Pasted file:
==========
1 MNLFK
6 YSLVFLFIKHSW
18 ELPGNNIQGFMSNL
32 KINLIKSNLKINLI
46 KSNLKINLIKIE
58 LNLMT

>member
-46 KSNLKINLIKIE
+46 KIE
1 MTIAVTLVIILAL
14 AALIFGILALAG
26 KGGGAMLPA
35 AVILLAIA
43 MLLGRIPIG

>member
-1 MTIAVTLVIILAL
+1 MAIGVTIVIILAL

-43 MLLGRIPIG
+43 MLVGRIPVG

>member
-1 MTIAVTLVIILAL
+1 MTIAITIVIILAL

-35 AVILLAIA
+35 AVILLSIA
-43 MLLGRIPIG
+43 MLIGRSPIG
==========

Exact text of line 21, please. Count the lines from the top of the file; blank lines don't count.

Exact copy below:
-1 MTIAVTLVIILAL